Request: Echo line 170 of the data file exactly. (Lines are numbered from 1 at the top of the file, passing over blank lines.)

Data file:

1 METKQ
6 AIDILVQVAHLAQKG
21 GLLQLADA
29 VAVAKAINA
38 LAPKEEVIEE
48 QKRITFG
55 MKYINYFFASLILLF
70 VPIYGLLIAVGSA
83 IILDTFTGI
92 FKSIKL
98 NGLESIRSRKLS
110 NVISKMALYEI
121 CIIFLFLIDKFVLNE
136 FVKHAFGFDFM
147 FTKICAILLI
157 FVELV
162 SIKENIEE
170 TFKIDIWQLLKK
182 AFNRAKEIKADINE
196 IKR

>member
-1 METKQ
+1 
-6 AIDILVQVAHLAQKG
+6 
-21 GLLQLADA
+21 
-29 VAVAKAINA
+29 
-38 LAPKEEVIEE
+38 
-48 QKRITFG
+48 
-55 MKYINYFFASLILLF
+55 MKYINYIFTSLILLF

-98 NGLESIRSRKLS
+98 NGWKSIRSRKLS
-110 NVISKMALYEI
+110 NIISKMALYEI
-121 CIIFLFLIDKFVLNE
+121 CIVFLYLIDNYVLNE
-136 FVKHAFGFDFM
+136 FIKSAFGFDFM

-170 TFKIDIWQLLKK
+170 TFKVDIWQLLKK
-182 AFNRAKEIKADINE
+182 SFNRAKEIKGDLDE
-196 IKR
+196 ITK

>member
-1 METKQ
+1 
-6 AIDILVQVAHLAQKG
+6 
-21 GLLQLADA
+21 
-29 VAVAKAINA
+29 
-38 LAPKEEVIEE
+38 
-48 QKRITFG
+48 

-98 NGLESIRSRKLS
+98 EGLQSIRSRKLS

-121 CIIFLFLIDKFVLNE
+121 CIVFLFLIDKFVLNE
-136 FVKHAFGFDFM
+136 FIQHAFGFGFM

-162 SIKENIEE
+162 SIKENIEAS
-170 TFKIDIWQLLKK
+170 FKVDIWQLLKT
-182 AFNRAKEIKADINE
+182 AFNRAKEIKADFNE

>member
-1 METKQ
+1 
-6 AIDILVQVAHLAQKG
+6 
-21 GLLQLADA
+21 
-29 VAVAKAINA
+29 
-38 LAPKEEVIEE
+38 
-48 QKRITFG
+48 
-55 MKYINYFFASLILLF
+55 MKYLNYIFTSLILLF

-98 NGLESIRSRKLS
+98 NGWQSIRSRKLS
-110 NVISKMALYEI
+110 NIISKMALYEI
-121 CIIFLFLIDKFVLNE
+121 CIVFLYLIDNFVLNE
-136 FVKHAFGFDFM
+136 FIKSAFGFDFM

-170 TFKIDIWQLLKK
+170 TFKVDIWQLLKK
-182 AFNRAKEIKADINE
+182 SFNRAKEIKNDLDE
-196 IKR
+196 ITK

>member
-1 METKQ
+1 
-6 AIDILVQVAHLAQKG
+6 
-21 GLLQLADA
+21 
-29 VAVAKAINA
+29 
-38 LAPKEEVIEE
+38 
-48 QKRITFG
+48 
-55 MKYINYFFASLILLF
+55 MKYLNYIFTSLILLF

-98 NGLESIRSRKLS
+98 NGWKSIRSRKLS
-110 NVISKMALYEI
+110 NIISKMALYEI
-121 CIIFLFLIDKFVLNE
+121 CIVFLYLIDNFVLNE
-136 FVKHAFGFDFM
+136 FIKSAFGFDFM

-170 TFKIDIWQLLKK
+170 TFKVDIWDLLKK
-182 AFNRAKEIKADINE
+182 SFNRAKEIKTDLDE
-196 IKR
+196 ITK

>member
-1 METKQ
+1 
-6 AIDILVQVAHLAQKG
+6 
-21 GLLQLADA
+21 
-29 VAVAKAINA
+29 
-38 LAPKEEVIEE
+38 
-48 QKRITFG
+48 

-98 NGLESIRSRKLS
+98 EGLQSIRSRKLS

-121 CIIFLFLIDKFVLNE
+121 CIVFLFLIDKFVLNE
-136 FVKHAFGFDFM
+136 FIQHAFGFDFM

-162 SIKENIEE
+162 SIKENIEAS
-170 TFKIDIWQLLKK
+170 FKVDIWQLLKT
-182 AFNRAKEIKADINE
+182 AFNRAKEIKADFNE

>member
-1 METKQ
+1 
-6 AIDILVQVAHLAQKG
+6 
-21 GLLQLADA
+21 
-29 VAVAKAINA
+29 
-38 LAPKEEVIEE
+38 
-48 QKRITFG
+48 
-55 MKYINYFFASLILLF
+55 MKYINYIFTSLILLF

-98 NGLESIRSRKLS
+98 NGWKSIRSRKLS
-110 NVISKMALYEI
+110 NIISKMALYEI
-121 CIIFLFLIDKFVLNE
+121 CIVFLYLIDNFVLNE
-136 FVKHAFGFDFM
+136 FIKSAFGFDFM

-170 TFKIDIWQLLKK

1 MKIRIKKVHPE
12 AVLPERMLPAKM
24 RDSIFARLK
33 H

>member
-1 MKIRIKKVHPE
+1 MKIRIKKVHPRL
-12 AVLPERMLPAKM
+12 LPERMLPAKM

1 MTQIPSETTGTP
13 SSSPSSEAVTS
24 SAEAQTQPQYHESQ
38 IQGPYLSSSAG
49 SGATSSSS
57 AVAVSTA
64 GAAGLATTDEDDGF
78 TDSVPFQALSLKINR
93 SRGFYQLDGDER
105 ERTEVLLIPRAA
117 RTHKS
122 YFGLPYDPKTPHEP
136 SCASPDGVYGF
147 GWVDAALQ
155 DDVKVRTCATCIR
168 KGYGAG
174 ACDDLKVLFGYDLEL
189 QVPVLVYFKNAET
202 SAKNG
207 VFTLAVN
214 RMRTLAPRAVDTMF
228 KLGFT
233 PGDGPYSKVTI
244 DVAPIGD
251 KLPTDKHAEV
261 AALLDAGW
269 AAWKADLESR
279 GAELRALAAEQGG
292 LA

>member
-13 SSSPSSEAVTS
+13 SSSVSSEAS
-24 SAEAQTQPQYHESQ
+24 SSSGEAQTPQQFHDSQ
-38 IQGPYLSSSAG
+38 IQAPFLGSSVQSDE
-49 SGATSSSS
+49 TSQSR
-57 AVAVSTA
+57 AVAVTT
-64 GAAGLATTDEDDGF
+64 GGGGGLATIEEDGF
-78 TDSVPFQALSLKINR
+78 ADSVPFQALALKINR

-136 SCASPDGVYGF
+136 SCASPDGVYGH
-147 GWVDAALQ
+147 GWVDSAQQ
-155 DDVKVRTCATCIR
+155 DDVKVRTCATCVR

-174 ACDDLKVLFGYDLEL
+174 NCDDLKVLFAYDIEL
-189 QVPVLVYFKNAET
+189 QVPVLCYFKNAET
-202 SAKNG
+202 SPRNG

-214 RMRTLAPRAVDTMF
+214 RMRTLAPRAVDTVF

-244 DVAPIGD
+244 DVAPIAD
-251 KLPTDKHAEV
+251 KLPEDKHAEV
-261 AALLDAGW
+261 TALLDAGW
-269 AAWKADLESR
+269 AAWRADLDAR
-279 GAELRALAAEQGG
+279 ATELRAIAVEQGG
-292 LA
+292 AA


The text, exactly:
+48 